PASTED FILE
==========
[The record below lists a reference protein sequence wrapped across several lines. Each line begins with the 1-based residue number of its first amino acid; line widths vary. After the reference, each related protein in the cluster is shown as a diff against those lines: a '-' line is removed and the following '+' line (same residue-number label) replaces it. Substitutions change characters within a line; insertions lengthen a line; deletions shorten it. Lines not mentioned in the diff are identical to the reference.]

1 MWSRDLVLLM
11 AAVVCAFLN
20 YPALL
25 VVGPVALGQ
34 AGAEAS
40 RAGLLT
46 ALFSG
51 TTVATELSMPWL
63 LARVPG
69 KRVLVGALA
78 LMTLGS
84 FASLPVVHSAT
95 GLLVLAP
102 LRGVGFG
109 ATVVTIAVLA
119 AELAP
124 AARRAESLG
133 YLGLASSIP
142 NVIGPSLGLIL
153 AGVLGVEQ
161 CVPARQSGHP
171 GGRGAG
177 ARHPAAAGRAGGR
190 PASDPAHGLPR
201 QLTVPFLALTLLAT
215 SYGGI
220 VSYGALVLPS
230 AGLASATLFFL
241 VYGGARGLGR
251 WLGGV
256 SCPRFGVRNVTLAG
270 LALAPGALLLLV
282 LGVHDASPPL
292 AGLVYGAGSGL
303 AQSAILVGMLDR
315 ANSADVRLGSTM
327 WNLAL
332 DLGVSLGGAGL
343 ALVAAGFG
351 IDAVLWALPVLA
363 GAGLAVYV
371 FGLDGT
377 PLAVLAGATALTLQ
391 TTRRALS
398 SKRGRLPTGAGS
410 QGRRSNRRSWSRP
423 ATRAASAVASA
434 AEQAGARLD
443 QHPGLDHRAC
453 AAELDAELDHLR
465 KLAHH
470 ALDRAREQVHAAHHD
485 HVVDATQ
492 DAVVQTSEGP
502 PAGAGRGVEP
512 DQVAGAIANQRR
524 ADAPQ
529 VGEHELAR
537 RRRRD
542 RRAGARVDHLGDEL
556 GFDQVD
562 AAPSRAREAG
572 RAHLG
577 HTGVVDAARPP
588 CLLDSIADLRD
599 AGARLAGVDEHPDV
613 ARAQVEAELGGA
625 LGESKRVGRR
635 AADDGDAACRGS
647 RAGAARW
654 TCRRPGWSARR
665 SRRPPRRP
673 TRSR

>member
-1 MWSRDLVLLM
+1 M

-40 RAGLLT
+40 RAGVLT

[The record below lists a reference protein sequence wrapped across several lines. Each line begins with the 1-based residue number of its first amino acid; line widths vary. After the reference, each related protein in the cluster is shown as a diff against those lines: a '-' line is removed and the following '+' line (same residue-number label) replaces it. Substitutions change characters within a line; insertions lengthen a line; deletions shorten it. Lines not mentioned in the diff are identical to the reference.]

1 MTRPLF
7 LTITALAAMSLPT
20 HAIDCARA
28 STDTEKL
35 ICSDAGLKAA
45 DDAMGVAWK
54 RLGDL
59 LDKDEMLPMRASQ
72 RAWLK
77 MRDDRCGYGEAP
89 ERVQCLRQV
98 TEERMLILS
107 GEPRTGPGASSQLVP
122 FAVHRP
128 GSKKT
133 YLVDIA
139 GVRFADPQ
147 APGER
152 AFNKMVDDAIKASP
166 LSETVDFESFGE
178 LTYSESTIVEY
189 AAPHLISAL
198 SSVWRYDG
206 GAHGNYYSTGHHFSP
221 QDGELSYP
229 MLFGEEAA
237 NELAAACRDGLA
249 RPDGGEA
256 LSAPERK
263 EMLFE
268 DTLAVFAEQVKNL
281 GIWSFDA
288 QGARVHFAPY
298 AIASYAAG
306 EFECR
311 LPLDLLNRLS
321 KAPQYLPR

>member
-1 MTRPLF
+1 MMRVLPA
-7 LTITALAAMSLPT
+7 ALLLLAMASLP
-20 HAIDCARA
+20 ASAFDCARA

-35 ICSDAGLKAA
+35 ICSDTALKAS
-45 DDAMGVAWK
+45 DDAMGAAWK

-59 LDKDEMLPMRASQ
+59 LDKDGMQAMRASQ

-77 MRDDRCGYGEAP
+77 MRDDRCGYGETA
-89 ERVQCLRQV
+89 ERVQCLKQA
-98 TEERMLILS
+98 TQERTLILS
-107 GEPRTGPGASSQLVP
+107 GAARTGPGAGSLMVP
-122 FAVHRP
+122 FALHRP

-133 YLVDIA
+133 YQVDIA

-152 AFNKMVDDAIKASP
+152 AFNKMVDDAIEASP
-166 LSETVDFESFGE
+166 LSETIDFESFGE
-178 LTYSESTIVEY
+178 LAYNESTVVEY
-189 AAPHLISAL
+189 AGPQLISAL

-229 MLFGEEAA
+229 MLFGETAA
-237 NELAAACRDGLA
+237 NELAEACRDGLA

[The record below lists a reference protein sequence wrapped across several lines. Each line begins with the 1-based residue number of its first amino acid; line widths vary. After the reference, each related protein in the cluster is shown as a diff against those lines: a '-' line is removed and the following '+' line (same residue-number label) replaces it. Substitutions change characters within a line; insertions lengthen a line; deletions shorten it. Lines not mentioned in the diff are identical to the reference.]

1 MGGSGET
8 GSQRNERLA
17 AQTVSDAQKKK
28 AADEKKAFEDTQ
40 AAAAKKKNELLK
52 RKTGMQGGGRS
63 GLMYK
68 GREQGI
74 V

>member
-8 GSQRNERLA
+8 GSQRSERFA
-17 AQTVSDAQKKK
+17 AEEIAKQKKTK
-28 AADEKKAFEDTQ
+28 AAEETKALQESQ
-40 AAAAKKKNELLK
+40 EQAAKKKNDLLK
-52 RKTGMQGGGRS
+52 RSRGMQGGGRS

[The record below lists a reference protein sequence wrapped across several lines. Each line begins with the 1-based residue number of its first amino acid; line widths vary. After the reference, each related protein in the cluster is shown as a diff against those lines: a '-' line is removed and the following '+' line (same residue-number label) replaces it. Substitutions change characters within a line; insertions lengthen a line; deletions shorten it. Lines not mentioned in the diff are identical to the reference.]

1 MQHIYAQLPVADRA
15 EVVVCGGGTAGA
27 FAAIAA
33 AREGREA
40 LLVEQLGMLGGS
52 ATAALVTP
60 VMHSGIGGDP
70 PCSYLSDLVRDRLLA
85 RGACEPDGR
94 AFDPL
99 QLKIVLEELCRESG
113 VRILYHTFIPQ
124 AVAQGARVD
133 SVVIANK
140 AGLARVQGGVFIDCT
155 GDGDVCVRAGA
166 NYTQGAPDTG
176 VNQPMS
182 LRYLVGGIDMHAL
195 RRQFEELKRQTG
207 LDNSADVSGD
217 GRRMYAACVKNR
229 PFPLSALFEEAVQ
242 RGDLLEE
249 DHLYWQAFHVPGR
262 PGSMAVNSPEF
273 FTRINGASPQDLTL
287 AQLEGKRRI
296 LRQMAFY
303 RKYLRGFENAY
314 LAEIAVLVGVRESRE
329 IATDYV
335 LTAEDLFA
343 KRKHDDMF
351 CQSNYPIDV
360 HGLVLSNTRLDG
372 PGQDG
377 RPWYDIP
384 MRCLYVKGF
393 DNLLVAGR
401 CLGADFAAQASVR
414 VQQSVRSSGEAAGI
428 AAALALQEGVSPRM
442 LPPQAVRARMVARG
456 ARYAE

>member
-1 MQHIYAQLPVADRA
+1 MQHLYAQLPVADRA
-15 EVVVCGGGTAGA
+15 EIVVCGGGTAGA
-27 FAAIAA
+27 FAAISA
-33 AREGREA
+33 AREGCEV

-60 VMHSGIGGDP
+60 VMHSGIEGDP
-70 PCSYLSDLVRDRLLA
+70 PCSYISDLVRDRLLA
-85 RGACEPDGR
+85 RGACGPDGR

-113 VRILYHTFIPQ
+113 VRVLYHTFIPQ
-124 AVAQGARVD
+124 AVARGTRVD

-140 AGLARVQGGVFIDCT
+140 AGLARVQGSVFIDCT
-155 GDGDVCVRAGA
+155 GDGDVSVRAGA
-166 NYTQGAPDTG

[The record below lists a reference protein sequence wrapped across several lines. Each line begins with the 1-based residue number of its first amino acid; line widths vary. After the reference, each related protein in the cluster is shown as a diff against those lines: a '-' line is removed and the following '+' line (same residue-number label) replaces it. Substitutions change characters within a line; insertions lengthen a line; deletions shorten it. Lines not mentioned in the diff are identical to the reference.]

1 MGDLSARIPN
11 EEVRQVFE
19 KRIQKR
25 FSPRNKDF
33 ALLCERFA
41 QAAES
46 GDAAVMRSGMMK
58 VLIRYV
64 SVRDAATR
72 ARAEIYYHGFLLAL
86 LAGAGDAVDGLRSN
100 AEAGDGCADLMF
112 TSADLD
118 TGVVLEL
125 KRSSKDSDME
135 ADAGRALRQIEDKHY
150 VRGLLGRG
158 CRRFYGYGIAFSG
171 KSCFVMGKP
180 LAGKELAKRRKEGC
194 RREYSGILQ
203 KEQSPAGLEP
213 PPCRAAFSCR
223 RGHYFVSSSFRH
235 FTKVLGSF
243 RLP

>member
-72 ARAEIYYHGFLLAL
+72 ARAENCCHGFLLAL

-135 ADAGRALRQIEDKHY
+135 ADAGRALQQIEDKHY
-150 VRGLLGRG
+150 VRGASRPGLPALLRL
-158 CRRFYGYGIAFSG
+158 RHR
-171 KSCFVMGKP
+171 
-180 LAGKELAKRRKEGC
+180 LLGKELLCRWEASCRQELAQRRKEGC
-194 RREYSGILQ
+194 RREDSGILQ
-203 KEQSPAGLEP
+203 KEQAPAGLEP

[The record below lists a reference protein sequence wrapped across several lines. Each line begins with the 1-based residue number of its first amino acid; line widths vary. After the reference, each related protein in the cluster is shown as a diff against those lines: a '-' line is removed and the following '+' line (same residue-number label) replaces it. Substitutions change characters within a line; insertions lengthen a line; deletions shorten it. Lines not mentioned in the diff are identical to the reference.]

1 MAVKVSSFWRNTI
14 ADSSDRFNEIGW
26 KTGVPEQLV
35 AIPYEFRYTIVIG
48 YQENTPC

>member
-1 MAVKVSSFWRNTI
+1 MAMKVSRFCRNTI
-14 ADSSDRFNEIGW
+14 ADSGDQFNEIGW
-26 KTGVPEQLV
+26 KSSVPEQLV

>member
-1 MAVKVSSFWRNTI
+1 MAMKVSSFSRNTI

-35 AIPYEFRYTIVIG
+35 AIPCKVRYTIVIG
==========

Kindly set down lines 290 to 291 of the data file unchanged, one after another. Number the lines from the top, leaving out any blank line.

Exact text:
[The record below lists a reference protein sequence wrapped across several lines. Each line begins with the 1-based residue number of its first amino acid; line widths vary. After the reference, each related protein in the cluster is shown as a diff against those lines: a '-' line is removed and the following '+' line (same residue-number label) replaces it. Substitutions change characters within a line; insertions lengthen a line; deletions shorten it. Lines not mentioned in the diff are identical to the reference.]

1 MAVKVSSFWRNTI